recluses and Brahmans practising medicine as a means of livelihood. They
might do so gratis for themselves or for their coreligionists, and
laymen might do so for gain.

The use of pañimokkha in No. 25 is curious. It is when, for instance,
a purgative is first given and then a tonic to counteract the other, to
set free from its effect. Compare Jàt. V, 25.

[142] The corresponding Sanskrit terms occur at Divyàvadàna, p. 492. No doubt the reading there ought to be nipuõo.


[143]
These phrases recur S. III, 45. On anuddiññhi see also Gogerly in the,
Ceylon Friend, 1875, p. 133, and Morris in the J. P. T. S., 1886, p.
113; and compare , attànuddiññhi at Mil. 146, 160, 352 S. N. 1119. As in
our colloquial expression a `viewy man,’ diññhi almost always, and
anudiññhi in all the seven passages where it occurs, have a connotation
of contempt-a mere view, an offhand ill-considered opinion, a delusion.
The Greek greak.Øæøa has had a similar history, and dogma or speculation
is a better rendering than view or belief.


[144] Sassata-vàdà.


[145]
Gotra, literally `cow-stall.’ The history of this word has yet to be
written. It probably meant at the time this Sutta was written a family
or lineage traced through the father. On the meaning of gotraja (the
gentiles of Roman Law) in the later law-books see West and Bhler,
`Hindu Law of Inheritance,’ p.17 I.


[146]
Vaõõa, literally colour.’ Gogerly renders it `appearance,’ and Neumann
`Beruf.’ I have chosen caste (though it is not caste in its strictest
sense) because it no doubt refers to the cattàro vaõõà mentioned so
often in the Suttas. it is true that these-Khattiyas, Brahmans, Vessas,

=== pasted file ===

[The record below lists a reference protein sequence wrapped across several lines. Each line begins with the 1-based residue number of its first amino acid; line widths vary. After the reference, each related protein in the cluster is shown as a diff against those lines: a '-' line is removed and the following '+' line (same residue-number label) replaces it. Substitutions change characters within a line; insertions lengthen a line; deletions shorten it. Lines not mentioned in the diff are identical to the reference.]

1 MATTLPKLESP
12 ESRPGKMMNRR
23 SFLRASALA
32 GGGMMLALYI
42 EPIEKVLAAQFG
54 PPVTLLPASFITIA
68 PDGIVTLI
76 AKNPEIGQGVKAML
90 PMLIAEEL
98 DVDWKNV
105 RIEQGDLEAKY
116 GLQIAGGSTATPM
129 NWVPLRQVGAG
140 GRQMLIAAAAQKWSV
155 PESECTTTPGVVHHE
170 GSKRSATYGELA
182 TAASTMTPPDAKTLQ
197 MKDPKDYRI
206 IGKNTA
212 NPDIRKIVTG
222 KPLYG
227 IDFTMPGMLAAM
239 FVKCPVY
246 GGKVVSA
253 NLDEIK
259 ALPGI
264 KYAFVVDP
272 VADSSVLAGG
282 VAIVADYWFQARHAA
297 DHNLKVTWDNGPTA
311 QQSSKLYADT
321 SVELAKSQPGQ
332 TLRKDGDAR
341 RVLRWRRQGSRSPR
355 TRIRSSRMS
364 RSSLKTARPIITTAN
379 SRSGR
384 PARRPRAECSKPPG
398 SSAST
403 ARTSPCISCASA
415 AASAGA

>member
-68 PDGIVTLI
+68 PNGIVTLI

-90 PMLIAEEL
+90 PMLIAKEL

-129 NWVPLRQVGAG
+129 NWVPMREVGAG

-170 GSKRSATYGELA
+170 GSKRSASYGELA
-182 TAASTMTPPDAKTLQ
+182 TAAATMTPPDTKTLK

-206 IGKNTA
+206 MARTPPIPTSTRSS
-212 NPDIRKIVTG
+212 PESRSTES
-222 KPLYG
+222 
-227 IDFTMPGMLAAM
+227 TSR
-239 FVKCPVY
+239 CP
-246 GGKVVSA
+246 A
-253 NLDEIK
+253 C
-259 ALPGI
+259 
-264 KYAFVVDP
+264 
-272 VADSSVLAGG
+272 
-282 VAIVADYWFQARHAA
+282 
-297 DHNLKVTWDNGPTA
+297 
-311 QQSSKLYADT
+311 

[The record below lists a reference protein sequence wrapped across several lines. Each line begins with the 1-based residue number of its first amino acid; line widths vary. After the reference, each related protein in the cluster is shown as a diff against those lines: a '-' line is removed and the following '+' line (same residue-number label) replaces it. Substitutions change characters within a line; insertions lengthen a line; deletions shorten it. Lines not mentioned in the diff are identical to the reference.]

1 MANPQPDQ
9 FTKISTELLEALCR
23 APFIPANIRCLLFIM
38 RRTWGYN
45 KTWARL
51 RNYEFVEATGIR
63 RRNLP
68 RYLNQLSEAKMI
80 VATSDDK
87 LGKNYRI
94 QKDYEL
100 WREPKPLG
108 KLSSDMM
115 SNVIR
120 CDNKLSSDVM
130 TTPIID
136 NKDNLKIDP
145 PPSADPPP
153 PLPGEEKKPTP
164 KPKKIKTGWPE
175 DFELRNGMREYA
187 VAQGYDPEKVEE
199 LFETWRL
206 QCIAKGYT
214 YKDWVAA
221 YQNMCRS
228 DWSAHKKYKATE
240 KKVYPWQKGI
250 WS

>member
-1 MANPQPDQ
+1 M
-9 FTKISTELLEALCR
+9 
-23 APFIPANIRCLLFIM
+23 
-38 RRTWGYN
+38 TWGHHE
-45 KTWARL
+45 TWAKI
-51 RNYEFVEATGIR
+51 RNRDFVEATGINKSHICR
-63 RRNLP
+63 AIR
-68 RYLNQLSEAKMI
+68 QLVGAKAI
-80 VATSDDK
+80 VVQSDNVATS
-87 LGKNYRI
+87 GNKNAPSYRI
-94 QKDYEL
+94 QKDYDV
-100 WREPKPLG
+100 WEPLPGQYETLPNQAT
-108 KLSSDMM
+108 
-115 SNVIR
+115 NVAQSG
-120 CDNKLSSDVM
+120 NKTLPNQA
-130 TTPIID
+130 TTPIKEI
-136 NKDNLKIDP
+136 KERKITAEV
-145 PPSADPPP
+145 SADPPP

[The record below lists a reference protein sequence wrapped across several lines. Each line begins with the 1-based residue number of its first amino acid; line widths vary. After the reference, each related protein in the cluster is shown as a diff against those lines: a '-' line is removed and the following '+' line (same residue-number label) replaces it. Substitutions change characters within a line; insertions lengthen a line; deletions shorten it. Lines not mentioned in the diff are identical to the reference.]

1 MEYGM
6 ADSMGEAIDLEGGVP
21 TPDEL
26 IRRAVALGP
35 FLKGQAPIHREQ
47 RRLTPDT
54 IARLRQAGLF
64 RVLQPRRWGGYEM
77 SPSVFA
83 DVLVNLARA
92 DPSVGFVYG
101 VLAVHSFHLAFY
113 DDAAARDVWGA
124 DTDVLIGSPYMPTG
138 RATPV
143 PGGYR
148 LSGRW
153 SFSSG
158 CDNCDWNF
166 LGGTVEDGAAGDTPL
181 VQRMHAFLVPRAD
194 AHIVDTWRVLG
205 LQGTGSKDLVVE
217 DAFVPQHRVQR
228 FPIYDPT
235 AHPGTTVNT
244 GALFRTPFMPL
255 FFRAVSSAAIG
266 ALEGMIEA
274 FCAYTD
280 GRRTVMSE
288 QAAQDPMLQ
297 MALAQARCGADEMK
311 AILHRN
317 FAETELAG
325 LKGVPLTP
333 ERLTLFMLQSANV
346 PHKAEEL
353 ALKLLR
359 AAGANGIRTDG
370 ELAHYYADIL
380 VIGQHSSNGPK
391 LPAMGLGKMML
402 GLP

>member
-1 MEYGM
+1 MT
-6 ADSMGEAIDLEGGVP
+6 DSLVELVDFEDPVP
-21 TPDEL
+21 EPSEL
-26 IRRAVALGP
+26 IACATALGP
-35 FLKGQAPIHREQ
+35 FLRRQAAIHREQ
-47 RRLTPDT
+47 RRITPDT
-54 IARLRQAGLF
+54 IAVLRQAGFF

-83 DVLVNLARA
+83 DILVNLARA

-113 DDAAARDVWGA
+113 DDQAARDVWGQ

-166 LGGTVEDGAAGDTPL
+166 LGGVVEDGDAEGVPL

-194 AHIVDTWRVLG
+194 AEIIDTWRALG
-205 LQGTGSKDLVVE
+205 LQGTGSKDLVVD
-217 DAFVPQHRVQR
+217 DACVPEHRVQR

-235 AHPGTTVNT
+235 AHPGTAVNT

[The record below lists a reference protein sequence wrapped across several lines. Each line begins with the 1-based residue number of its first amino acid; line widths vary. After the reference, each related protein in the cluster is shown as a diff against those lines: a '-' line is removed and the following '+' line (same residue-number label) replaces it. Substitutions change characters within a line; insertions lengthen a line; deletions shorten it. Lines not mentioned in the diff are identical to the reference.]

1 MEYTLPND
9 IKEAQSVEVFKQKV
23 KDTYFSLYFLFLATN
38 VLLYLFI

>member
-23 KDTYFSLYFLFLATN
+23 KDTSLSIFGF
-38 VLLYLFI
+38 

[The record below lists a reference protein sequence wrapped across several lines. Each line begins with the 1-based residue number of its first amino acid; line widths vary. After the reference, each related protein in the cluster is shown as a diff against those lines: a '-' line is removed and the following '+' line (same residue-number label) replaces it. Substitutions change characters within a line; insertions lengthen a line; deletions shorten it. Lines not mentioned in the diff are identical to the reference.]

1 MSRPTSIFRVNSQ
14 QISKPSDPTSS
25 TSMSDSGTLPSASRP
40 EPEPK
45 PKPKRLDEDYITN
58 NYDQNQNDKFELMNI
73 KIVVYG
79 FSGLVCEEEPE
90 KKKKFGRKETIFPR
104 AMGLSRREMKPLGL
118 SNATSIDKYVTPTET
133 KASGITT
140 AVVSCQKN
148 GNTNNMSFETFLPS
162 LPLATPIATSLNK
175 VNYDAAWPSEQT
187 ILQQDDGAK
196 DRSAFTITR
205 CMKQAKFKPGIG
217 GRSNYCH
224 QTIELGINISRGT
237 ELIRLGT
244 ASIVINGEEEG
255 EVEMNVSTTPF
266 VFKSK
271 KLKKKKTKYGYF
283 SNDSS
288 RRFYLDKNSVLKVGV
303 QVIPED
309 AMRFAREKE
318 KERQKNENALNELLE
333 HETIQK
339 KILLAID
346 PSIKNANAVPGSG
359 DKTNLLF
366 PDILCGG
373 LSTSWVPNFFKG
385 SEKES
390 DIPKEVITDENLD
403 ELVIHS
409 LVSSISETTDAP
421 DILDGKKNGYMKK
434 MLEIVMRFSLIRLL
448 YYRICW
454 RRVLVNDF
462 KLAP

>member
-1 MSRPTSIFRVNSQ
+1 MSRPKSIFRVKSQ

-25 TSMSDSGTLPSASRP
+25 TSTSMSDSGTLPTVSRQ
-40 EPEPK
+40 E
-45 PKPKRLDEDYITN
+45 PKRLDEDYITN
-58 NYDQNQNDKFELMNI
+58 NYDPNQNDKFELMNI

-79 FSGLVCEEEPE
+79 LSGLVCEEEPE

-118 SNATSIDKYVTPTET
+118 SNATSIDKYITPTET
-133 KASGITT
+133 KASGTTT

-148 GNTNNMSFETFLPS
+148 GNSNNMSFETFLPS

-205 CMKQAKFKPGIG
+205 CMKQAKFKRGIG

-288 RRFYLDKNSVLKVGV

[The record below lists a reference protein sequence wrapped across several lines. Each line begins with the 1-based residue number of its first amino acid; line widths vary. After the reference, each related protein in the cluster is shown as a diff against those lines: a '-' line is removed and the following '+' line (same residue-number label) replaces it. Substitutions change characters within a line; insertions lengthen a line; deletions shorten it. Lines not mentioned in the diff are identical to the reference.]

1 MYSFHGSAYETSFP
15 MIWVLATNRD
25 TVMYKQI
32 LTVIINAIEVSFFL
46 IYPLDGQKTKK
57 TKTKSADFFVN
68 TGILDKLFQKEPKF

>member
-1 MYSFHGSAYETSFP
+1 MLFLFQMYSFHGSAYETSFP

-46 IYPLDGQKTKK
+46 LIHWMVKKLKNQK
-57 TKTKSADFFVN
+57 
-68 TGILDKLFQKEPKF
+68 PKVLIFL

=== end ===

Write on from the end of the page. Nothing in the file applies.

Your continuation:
and Suddas-were not castes, but four divisions of the people, each
consisting of many subdivisions (by customs as to connubium and
commensality) which afterwards hardened into castes. ,,See J. R. A. S.,
1897, PP. SO-,90.


[147]
Saüvañña - vivaññaü (rolling up and evolution, from vaññ, to turn). It
is the period of the gradual disintegration and conformation of a world.
Needless to add that the length of this period cannot be expressed in
figures.

Neither the idea nor the word occurs in books known to be before the
Buddha. But both are Indian rather than Buddhist. Saüvarta is found in
the Mahà Bhàrata and the Ràmàyaõa; and the later Sàïkhya notion of
pralaya is closely allied.

[148] This phrase recurs below, chap. iii SectionSection 14, 20.


[149] Sãla, for instance, and samàdhi, and all the other things known to a Buddha, says Buddhaghosa, p. 108.


[150]
Paccattaü. See the common phrases A. II, 198=S. I, 9, 10, 117; M. I,
188=422; M. I, 251, 252 = S. III, 54, &c.; and S. N. 611,906; Mil.
96, 347; Sum. 182. `Without depending on anyone else, himself by
himself,’ says Buddhaghosa.


[151] Nirvana, says Buddhaghosa.


[152]
Gogerly (PP. 77, 78 in Grimblot) has made a sad mess of this paragraph
misunderstanding the grammatical construction of the first clause, and
misinterpreting- paràmasati in the second, and nissaranaü in the third.


[153] Not of course the four speculations, but the higher knowledge which has led him to reject them.


[154]
This string of epithets recurs at M. I, 327 in the course of the story
of the Brahmà, named Baka, who is represented as coming to the very
conclusion set out in our section. The story was a favourite one, and